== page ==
The Kremlin said on Friday it was hard to distinguish between moderate and extremist rebels on the ground when it came to targeting air strikes in Syria because they were frequently fighting close to one another.
Kremlin spokesman Dmitry Peskov made the comments when asked to comment on allegations from a senior unnamed U.S. defense official who accused Russian forces in Syria of bombing U.S.-backed rebels.
“Today, Russian aircraft conducted a series of air strikes near al-Tanf against Syrian Counter-ISIS forces that included individuals who have received U.S. support,” said on Thursday the senior defense official, who requested anonymity.
“Russian aircraft have not been active in this area of southern Syria for some time, and there were no Syrian regime or Russian ground forces in the vicinity,” the official said.
The same Kremlin spokesman also dismissed a letter from U.S. officials calling for U.S. strikes on Syrian President Bashar Assad, saying any attempt at regime change in Syria “wouldn’t help a successful fight against terrorism and could plunge the region into total chaos.”
President Barack Obama called for regime change in Syria early on in the five-year conflict, but so far has only authorized strikes against ISIS and other U.S.-designated terror groups in Syria.
Russia has conducted an air campaign in Syria since last September, helping Assad’s forces regain some ground.
Also Friday, the Russian Defense Ministry told local media that a Russian serviceman has died after his convoy in Syria was attacked, saying he was the tenth Russian soldier to lose his life in the Kremlin’s campaign there.
The ministry was cited as saying that Mikhail Shirokopoyas, who had been sent to Russia’s Hmeymim air base in Syria for three months in April, had been wounded in Aleppo province last month when a column of vehicles he was escorting was shot at.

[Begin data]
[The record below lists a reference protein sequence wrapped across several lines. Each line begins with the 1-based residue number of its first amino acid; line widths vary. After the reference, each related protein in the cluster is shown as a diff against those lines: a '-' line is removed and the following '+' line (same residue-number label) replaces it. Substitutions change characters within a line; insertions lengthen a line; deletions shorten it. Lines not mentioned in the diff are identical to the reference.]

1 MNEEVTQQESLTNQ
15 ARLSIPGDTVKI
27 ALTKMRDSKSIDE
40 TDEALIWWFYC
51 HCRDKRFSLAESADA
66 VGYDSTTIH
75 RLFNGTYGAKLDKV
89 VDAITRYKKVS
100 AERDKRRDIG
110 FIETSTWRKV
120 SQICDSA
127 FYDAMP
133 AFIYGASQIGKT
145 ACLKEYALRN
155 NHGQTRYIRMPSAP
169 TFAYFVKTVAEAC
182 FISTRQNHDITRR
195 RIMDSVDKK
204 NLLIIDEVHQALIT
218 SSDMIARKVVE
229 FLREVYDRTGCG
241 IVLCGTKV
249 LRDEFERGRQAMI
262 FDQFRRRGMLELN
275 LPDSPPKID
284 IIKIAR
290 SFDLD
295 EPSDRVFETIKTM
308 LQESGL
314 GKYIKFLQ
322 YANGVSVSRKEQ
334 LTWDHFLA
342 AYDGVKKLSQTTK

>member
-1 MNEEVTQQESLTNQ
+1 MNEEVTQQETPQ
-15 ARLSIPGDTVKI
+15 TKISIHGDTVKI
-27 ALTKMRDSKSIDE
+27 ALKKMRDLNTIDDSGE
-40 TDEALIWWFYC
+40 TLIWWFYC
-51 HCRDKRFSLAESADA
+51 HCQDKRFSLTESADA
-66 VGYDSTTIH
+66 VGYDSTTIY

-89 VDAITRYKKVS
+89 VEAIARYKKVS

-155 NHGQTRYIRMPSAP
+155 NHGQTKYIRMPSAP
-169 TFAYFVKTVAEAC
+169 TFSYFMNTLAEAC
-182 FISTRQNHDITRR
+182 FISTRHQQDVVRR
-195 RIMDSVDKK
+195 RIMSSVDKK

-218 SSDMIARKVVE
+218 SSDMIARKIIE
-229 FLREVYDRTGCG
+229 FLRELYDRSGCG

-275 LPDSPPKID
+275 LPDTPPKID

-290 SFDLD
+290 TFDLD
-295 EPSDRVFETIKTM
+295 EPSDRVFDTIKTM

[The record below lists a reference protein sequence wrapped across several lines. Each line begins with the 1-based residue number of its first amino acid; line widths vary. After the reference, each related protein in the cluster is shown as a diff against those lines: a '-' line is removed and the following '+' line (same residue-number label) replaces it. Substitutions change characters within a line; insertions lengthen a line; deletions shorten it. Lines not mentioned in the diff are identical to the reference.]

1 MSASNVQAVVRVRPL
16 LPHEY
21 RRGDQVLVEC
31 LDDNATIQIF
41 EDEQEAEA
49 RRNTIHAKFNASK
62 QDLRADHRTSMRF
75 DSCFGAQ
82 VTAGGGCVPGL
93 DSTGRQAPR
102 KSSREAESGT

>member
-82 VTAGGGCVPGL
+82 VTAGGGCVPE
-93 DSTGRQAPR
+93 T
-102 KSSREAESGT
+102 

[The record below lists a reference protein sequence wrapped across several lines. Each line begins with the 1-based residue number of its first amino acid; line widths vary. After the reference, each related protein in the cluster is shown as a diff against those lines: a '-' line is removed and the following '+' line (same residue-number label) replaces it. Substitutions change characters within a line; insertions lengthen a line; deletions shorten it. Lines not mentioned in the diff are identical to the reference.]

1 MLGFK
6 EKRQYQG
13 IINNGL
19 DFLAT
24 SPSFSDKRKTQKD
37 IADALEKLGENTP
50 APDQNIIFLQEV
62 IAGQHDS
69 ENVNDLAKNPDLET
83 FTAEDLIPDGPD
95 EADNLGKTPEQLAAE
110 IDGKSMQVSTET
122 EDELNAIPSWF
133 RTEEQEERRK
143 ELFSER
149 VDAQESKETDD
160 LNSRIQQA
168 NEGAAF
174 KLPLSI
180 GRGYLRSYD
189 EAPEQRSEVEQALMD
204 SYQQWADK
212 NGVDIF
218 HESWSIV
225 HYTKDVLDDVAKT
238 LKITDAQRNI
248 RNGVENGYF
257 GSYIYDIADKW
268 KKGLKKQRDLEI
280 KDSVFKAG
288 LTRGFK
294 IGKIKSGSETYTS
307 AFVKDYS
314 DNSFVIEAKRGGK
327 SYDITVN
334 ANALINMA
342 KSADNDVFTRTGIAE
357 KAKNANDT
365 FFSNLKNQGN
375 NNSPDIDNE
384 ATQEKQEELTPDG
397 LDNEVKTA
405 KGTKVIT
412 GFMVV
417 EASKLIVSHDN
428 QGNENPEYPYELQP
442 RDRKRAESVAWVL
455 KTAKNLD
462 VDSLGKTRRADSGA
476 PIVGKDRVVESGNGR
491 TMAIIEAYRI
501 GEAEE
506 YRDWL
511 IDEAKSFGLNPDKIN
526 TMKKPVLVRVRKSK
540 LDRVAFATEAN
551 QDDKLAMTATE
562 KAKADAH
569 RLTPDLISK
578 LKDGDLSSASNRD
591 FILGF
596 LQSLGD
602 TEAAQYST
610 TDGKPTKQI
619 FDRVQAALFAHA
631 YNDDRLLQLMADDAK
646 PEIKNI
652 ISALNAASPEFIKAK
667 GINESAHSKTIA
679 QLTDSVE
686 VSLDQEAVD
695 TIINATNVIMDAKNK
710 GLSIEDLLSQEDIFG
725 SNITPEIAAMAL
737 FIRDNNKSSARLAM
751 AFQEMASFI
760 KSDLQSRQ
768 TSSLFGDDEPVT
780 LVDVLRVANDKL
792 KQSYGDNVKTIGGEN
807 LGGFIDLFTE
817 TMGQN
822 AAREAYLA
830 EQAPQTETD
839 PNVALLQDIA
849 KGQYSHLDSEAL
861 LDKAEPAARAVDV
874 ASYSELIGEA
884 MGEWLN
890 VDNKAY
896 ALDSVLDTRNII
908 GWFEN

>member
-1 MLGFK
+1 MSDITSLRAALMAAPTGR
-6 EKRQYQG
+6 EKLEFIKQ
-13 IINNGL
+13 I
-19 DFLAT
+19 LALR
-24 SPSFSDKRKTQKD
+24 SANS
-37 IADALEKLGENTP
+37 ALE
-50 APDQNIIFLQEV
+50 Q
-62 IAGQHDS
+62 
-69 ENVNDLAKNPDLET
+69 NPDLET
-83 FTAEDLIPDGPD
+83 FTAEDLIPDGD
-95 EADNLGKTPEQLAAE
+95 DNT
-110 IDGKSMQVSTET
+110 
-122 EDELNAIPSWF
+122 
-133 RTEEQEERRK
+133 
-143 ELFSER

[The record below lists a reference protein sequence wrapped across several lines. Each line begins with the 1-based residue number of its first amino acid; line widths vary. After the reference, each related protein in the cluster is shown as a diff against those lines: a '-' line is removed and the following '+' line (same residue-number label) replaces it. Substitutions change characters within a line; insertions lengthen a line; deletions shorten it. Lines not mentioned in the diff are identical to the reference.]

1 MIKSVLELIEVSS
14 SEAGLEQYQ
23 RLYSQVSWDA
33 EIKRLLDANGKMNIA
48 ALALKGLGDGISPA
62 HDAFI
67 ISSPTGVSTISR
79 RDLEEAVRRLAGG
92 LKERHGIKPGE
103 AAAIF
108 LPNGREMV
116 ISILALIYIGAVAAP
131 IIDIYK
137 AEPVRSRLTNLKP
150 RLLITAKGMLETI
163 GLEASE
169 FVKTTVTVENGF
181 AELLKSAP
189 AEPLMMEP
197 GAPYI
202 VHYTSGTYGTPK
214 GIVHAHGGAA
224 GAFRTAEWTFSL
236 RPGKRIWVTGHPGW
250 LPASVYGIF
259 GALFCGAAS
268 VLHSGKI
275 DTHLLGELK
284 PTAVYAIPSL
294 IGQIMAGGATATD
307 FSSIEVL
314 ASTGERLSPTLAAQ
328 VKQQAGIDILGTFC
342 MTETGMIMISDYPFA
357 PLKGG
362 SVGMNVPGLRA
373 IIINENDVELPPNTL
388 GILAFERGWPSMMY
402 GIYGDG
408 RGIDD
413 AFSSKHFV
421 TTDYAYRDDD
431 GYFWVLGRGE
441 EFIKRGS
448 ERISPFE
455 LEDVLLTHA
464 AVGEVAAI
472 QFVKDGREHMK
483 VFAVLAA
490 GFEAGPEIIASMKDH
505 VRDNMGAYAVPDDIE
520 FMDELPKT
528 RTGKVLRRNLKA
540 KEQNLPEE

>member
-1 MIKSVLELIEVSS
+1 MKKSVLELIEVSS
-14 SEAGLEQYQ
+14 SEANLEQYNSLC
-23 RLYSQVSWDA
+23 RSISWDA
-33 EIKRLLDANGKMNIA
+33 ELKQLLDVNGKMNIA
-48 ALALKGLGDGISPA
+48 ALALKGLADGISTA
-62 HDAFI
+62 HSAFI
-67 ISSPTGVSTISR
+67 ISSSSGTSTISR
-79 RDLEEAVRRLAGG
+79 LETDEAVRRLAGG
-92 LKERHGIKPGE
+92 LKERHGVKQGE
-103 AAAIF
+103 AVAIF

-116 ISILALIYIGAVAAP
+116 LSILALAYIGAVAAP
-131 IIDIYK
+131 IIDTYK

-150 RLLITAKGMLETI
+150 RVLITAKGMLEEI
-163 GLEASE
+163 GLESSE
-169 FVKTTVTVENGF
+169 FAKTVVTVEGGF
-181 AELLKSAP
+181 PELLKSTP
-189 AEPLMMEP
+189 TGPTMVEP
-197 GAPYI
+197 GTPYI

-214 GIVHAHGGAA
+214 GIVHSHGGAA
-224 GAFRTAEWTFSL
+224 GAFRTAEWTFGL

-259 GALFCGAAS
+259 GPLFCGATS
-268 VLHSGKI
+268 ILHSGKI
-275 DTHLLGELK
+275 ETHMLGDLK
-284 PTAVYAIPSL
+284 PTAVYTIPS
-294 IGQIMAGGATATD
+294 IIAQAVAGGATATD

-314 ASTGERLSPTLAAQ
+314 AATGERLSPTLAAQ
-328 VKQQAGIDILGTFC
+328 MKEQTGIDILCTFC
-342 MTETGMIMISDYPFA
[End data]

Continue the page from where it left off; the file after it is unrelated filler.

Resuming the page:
He had been flown to a military hospital in Moscow for treatment, but had died on June 7, it was quoted as saying.
The total official death toll among Russia’s military is now ten, but only nine of those were combat deaths. One serviceman committed suicide at the Hmeymim air base in October, according to the Russian Defense Ministry.
Meanwhile, an aid convoy carrying food, medical supplies and other emergency supplies for 37,500 people has reached Al Waer, a besieged suburb of the Syrian city of Homs, U.N. humanitarian agency OCHA spokesman, Jens Laerke, said on Friday.
“The convoy to Al Waer was completed late last night and the team has returned safely to their base,” he said.
A second convoy, to supply the rest of the estimated 75,000 people in Al Waer, is planned in the next few days.
A separate convoy, to Afrin in northern Aleppo, had also gone ahead but a delivery to the Damascus suburb of Kafr Batna had not, due to “last minute logistical complications.”
The U.N. hoped it would proceed in the next few days, Laerke said.